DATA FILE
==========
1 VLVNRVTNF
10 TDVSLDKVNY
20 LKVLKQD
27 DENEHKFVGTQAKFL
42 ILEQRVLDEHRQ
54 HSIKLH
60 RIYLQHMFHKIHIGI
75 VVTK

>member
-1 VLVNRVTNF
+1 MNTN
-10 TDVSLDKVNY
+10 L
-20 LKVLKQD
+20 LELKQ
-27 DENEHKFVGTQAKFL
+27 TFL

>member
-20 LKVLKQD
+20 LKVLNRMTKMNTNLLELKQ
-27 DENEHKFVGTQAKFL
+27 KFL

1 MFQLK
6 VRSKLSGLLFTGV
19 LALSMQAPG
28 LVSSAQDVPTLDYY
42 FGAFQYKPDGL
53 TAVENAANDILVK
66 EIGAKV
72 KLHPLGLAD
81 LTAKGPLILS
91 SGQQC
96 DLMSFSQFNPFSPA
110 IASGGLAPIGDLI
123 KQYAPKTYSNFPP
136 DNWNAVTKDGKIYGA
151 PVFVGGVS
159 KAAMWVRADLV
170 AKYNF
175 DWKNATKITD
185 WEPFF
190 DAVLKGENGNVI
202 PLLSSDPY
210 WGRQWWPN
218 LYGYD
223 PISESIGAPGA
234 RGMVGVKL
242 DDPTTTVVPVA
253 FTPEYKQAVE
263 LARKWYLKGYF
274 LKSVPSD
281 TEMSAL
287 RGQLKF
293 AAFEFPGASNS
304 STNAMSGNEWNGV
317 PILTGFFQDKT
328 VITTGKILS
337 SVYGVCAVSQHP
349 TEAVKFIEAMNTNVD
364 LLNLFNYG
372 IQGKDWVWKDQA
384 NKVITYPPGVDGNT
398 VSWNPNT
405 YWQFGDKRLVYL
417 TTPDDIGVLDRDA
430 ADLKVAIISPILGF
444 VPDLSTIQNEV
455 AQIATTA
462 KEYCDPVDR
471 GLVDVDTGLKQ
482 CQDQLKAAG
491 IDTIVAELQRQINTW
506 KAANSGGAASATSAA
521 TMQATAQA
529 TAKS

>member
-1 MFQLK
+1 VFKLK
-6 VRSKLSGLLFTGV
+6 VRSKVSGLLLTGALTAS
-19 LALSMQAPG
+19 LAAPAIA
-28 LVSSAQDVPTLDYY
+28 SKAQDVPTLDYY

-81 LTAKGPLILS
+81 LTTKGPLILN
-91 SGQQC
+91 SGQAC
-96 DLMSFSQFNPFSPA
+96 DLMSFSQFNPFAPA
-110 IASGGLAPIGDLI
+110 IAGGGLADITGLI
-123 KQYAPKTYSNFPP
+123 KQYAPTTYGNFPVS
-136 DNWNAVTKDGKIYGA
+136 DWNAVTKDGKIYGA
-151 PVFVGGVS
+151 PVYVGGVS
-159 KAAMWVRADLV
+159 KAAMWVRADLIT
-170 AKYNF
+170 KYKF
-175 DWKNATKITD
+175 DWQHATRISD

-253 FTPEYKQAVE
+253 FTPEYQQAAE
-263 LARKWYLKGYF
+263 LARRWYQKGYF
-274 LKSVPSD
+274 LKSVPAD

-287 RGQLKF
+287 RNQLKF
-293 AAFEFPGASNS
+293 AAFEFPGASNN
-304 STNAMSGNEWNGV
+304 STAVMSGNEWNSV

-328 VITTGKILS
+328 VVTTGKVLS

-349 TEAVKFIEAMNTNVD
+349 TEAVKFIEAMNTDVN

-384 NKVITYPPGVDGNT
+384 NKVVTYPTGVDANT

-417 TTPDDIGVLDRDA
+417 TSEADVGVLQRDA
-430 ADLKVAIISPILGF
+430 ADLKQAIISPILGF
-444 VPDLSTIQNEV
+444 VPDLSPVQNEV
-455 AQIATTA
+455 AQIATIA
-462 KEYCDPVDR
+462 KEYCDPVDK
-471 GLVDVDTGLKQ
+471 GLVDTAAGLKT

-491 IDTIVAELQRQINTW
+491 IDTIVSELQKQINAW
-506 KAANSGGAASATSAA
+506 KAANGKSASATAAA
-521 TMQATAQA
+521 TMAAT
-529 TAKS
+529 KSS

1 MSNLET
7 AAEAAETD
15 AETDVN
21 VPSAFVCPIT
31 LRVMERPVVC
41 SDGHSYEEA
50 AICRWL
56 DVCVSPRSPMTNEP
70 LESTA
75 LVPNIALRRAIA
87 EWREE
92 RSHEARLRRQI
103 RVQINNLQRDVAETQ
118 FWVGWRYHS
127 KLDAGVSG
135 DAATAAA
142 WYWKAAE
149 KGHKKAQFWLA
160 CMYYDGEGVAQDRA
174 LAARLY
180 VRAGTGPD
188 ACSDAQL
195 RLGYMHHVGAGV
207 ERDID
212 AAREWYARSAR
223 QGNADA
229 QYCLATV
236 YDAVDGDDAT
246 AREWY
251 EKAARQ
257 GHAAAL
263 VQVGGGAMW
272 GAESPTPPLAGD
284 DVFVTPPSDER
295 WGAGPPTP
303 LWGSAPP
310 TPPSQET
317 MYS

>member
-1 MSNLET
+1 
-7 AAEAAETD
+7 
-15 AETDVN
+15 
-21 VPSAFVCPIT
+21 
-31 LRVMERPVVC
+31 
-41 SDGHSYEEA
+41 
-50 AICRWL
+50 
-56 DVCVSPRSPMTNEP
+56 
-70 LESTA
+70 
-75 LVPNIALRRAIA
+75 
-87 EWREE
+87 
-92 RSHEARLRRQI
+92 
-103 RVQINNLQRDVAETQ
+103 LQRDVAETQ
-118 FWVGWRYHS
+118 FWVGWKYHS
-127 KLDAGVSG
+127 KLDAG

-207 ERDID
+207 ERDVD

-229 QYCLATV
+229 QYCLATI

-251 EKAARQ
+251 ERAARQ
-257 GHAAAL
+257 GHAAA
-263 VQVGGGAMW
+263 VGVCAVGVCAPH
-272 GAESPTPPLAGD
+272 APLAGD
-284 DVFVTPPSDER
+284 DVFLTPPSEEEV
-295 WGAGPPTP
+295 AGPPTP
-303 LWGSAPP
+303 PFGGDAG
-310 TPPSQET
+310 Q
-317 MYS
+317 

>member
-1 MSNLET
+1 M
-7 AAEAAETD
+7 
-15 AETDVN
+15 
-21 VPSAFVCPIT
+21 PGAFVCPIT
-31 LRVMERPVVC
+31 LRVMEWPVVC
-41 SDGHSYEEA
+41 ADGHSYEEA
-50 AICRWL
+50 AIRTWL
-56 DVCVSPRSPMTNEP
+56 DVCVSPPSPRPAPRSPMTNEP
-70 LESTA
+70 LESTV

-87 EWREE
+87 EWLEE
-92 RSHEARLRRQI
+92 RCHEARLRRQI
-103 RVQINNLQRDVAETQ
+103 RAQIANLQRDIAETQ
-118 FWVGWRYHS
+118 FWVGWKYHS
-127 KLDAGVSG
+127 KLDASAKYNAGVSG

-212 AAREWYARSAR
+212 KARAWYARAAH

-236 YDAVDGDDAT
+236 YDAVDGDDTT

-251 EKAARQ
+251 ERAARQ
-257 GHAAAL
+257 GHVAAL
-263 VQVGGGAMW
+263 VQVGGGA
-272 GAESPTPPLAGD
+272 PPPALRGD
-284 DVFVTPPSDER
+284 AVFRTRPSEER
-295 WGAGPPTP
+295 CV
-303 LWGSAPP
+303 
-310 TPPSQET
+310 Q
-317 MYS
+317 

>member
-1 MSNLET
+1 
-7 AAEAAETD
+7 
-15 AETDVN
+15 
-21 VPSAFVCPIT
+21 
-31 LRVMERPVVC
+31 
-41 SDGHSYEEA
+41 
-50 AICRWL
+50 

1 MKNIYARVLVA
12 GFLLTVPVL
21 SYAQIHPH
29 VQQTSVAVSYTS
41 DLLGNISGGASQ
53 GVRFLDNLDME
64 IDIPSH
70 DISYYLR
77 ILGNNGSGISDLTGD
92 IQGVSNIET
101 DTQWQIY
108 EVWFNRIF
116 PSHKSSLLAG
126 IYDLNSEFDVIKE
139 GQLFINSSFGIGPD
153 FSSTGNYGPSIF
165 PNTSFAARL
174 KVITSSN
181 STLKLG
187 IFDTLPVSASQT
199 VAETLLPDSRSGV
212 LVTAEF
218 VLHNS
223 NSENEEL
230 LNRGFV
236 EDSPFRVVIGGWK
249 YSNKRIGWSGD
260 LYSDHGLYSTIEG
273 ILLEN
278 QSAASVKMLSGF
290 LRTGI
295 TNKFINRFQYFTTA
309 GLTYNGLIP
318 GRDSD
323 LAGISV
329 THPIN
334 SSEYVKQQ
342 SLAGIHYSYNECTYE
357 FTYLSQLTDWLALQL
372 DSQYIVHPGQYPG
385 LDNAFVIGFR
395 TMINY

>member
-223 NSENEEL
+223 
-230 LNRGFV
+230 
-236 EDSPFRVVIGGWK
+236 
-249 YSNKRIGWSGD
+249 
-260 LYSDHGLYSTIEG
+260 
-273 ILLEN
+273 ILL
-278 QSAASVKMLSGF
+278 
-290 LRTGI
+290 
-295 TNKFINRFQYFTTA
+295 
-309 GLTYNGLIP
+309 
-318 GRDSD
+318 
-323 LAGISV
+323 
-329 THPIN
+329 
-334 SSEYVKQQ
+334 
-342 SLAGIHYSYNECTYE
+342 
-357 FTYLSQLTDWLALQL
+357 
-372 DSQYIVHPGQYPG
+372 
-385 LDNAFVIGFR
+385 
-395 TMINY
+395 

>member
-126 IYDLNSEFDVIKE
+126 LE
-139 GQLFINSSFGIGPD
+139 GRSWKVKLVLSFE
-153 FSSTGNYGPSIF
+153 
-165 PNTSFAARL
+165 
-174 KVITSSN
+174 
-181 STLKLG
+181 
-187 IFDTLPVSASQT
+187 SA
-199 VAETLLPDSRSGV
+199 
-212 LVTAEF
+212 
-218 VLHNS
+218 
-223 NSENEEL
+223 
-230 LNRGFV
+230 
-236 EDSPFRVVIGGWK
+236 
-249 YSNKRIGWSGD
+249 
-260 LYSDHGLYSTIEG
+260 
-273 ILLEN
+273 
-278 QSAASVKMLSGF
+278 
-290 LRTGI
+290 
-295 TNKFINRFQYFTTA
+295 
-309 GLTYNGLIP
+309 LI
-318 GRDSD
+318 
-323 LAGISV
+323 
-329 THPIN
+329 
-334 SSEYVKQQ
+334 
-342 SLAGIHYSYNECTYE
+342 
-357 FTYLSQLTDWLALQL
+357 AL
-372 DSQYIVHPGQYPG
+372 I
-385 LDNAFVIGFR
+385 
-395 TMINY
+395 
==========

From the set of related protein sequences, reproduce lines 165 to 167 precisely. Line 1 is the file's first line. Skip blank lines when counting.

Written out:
195 RLGYMHHVGAGV
207 ERDID
212 AAREWYARSAR